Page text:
Emerging investigator series: rapid defluorination of 22 per- and polyfluoroalkyl substances in water using sulfite irradiated by medium-pressure UV†
The removal of per- and polyfluoroalkyl substances (PFAS) from drinking water supplies is crucial to protect the public from their health hazards. We investigated rapid defluorination of 22 PFAS species using a high-photon-flux medium-pressure UV/sulfite process. Defluorination rates followed pseudo first-order kinetics ranging from 0.0003 to 0.1604 min−1. Defluorination was faster and less subject to the effects of pH and dissolved oxygen (O2) concentrations than lower energy systems, likely due to the greater number of hydrated electrons (eaq−) produced. Ammonium perfluoro-2-methyl-3-oxahexanoate (GenX) was the most rapidly defluorinated PFAS with a half-life of 4.3 min at pH 12 and 10 mM sulfite. Perfluorocarboxylic acids (PFCAs) also exhibited appreciable defluorination with half-lives between 7.8 and 577.6 min. PFCA defluorination rates increased with decreasing fluoroalkyl chain length. Perfluorooctanoic acid and perfluorooctanesulfonic acid, the most commonly detected PFAS in water, were rapidly defluorinated with half-lives of 11.3 and 22.1 min, respectively. Natural water constitutes present in surface and wastewater caused a decrease in defluorination efficiency. Overall, utilization of a medium-pressure lamp increased eaq− production and caused fast defluorination of selected PFAS. However, ∼97% of the energy produced by the medium-pressure lamp is not absorbed by sulfite, thus does not result in the production of eaq−, and is therefore wasted. The finding that the challenges of pH adjustment and scavenging by O2 may be overcome provides the pathway to field-scale applications (e.g., groundwater remediation) of either low-pressure or medium-pressure lamps given that the system energy input is great enough.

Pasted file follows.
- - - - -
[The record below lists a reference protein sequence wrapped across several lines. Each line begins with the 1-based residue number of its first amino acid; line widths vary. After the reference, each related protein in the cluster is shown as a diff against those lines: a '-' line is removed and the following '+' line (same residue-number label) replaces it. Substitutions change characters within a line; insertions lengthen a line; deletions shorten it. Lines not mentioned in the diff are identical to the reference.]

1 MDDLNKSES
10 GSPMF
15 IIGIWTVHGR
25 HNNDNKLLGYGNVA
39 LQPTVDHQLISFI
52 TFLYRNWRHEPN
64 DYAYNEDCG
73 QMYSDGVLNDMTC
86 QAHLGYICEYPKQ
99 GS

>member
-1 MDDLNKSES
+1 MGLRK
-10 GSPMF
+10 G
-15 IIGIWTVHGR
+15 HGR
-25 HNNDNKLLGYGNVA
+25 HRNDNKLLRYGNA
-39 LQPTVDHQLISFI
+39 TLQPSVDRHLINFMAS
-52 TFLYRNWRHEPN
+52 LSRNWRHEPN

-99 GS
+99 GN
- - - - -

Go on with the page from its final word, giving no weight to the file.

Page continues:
- This article is part of the themed collection: Emerging Investigator Series